Next broke a lot of stories but its coverage of President Yar' Adua's health, the CBN polymere notes scandal and its publication of secret cables via Wikileaks particularly stood out. It gained credibility. However, the paper ran into problems when columnists who were already nervous about their irregular pay were given the choice of writing for free or terminating their agreements. A couple of them took Olojede and the holding company to court and won. In no time, it went out of print and the website was pulled. The symbolic significance of Next was that it whetted the appetite and created demand for quality journalism operating from a technologically advanced base. It also highlighted the importance of a sensible revenue generation model. Ultimately, Next's demise came because it failed to strike a balance and this resulted in a model that was rich in fizz but lacking in its grasp of reality. It could be suggested that this is the future that faces Rusbridger's Guardian.

 

The Daily Mail Green and White Edition

The Nigerian media have generally been slow to accept technology. The newspaper websites are pretty poor and this played into the hands of a generation of bloggers who were able to find financial success with little to no overheads. Linda Ikeji is one who would probably not exist if City People had the foresight to venture online. This vacuum helped the likes of Nairaland, Linda Ikeji and Bella Naija to set their stalls. While it is unclear how much they make (short of calling their Bank managers, it's near impossible), one report suggests Ms Ikeji's blog is worth ₦1.1 billion. A look at her ad rate card shows that a background takeover (a package that has proved popular with the political class in election season) costs ₦1.6 million a month. Bella Naija's most expensive ad (its homepage mast head ad) goes for ₦262,500 a week. These websites have aped the Mail Online strategy of easily clickable celebrity stories and articles and reaped the rewards. Platforms such as Sahara Reporters, Premium Times and The Cable have proven popular while offering some serious journalism but there is a lack of clarity to their revenue generation.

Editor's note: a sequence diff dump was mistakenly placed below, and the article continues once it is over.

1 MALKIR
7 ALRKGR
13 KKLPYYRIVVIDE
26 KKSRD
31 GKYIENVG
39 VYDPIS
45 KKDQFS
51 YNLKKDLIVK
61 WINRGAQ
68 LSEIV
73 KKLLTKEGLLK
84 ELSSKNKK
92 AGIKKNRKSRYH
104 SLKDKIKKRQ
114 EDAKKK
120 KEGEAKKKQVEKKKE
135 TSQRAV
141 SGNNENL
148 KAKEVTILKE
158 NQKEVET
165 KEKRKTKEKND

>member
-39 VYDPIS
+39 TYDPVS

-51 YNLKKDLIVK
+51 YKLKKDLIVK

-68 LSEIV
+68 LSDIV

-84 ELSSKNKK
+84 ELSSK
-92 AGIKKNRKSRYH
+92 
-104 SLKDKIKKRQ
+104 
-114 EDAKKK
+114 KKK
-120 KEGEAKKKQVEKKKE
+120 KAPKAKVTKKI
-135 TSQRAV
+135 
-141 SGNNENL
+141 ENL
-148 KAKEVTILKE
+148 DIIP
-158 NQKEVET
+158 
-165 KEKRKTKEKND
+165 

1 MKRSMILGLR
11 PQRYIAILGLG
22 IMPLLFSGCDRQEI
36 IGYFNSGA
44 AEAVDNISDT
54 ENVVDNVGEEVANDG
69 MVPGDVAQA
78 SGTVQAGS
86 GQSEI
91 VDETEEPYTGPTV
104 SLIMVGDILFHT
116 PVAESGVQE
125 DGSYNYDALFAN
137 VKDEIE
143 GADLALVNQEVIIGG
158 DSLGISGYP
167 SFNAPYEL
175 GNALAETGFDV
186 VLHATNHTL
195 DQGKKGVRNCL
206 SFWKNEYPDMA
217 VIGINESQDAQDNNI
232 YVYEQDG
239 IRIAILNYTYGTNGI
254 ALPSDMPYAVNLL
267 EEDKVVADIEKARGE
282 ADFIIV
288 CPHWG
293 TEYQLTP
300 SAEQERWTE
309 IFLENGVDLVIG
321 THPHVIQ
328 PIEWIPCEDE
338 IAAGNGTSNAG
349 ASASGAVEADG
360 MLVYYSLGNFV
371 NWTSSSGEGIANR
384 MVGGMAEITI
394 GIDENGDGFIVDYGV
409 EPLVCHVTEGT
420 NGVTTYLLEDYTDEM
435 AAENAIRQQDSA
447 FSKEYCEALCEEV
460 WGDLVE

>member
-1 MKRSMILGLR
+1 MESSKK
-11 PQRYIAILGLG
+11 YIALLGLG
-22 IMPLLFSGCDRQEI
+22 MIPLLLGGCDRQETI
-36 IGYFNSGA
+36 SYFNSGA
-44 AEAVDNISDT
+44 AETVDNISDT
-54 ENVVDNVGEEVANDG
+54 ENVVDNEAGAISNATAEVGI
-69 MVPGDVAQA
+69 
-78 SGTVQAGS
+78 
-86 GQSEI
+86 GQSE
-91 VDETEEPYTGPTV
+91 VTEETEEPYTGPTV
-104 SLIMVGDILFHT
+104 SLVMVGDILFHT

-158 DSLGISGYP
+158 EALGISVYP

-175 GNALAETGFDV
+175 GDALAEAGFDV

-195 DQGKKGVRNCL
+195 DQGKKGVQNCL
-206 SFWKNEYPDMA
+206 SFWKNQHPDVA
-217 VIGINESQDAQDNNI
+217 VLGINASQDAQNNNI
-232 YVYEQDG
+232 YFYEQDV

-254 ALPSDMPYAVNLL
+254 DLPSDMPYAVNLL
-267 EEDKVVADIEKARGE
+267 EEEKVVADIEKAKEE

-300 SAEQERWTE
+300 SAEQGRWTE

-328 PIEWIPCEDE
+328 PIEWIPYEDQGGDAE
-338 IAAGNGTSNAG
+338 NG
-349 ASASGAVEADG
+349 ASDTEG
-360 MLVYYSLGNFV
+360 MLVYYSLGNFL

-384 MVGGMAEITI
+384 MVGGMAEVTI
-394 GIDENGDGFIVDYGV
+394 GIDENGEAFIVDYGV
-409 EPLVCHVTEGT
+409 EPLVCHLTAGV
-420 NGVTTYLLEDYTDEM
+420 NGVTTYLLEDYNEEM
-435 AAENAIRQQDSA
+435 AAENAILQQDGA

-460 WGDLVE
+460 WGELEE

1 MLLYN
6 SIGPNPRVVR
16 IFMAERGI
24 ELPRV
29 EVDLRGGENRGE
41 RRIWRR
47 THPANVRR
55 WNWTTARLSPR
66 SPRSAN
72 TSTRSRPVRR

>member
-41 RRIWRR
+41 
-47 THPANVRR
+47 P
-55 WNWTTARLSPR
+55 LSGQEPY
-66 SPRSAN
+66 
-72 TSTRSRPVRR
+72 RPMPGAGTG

What Next?

As technology continues to impact the media industry, the key challenge lies in getting people to pay for what they are now accustomed to receiving for free. Another key challenge stems from the fact that most people today are familiar enough with how the media operates not to accept everything at face value. What happens is that they sample the different platforms and then curate their interests around the ones they find most reliable. For instance, a readermight enjoy the Guardian's political analysis, the Daily Mail's football transfer gossip and the BBC's economic coverage. As all this can be accessed at his pleasure online, it's highly unlikely those outlets would get money off him. The ideal response to this, a Paywall, is a strategy that has worked for those who have adopted it (The Times, The New York Times, The FT, The Wall Street Journal) as they are in good financial nick and have a decent subscriber base.

Were I tasked with devising a solution, I would suggest that a platform like the Newsstand on your iPhone charges a set rate on a weekly/monthly basis and the money is then split to the relevant newspapers whose content you have accessed over said period. This is essentially for the millenials I reference in the earlier paragraph who mix and match for news.

Looking at a paywall in the in the Nigerian context, the first point to make is that because the online market here is filled with so many relatively new players who lack entrenchment with the audience, it's a risky strategy to place a paywall which tends to hinder growth. Most platforms who operate paywalls do so because they know they have an audience for it. The business publication, Business Day is the only publication paywalled on this side. Then again, it caters to a niche audience.

*That American Head of Content, Jason Seiken has recently left the paper.

 

Follow this Writer on Twitter @MayowaIdowu. Subscribe to read more articles here.

Oluwamayowa Idowu

Oluwamayowa Idowu